Measure Twice, Speak Once

In my most recent posts, I’ve been discussing the best ways to develop an effective, sticky message.  However, in doing so I left out the most important part of crafting a compelling message: listening.  Before we worry about creating a message that is relevant and motivating, we have to find out what is relevant and motivating to our consumers.  Although traditional forms of market research, including focus groups, surveys and consumer observations, can be enlightening, I am a strong believer that unsolicited opinions are the most truthful.

Luckily, the internet not only provides accessible ways to reach consumers, it also provides accessible tools for eavesdropping on their true feelings about brands, companies and product categories.  I most recently found an excellent aggregation of some of these tools on Social Media Today.  Make sure to take a look at some of the highlights before you start developing your next campaign strategy.

Google Tools

Google Alerts
Any company using social media should be utilizing this tool to track consumer opinions, news mentions and competitive activity.  Choose a set of keywords and receive emailed updates of keyword mentions.  The more you listen to real consumer reviews and discussions, the better equipped you are to translate insights into effective messages.

Google Trends
Consumers may not be listening to your messages simply because they aren’t finding them.  Google Trends follows the trends and provides insights into broad search patterns – letting you develop relevant messages and tag them with appropriate keywords.

Google Blog Search
Blogs have now become a go-to resource for trend watchers and trend adopters alike.  Bloggers have become consumer influencers that can make or break a brand – and in the process have added a new dimension to product releases, branded events and public relations.  This tool will help you keep up with the top blog posts across the web, as well as ones that are relevant to your specific industry and competitive landscape.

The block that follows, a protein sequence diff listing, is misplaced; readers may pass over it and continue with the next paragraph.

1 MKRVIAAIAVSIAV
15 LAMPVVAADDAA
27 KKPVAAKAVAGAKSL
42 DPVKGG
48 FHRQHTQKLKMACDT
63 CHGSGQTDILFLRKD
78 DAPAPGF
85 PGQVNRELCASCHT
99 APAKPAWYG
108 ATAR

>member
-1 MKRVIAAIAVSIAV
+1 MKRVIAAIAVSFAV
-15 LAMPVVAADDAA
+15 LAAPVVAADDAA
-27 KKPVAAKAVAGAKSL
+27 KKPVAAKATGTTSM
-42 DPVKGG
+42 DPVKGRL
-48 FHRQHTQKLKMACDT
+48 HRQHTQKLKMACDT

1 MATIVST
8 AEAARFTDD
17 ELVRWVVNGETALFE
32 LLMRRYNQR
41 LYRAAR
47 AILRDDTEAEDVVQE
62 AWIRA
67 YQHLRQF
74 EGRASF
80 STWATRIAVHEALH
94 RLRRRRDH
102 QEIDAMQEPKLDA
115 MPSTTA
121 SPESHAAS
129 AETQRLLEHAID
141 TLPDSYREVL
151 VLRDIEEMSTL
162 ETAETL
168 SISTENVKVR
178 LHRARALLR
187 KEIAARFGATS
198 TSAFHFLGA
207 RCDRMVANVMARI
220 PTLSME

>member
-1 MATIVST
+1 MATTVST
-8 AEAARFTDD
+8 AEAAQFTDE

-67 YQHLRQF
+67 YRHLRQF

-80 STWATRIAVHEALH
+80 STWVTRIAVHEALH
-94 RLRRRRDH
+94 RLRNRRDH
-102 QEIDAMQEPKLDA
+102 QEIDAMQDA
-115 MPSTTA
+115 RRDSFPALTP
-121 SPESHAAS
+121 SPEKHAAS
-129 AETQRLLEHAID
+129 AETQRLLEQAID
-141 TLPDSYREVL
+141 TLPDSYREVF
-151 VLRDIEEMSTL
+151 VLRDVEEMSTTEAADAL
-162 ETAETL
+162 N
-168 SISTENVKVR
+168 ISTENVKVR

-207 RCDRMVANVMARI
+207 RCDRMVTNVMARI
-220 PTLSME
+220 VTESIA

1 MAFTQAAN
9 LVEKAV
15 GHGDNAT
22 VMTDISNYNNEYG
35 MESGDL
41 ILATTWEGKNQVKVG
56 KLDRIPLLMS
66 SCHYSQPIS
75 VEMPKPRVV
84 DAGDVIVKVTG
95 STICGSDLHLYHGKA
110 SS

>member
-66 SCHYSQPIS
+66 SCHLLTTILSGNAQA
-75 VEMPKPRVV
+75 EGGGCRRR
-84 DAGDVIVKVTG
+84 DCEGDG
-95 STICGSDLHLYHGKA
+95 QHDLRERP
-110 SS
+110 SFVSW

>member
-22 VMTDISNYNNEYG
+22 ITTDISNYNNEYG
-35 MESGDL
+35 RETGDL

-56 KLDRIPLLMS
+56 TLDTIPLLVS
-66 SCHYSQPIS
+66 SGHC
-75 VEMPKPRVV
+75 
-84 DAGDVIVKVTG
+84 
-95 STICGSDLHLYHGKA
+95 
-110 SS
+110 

Twitter

Tweetgrid
Consumers have always placed more validity in peer recommendations than advertising; social media has widened the gap by magnifying what any one consumers social circle is doing, buying or talking about.  Tweetgrid allows you to do a real-time search for up to nine topics – including events, conversations, hashtags, phrases, people and groups.

Keep tabs on what is most important to your target audience, and watch how they share their experiences with others.  Once you know how your audience operates within their social circles, you can determine how to generate the most reach for your message.

Twazzap
For every product category, there are key influencers who move popular opinion. This tool filters content in real-time based on your interests. It will help you find the most active influencers within any one topic, allowing you to gauge what types of appeals are working.

Twilert
Once you disseminate a message, it is critical to know how consumers are responding.  Twilert works much like Google Alert, allowing you to set up keyword alerts for your brand, competitors and your general product category.

Multi-Network Tools

Social Mention
Social Mention is a key monitoring tool if you’re engaging consumers across multiple networks.  It consolidates updates from news sites, blogs and social networks.  Go beyond tracking brand and competitive mentions to track responses to your marketing and advertising campaigns, link sharing and forum discussions.

Omgili
The most passionate consumers love sharing their experiences with friends, families and sometimes complete strangers online.  Monitor niche communities, message boards and discussion threads to find out what features of products consumers get excited about.

Although this is a shallow picture of the tracking and analytical tools available, it provides a foundation for monitoring conversations online.  Effective messages tap into human truths – the kind that can only come from listening intently to consumers true feelings.

Advertisements

Leave a Reply

Fill in your details below or click an icon to log in:

WordPress.com Logo

You are commenting using your WordPress.com account. Log Out / Change )

Twitter picture

You are commenting using your Twitter account. Log Out / Change )

Facebook photo

You are commenting using your Facebook account. Log Out / Change )

Google+ photo

You are commenting using your Google+ account. Log Out / Change )

Connecting to %s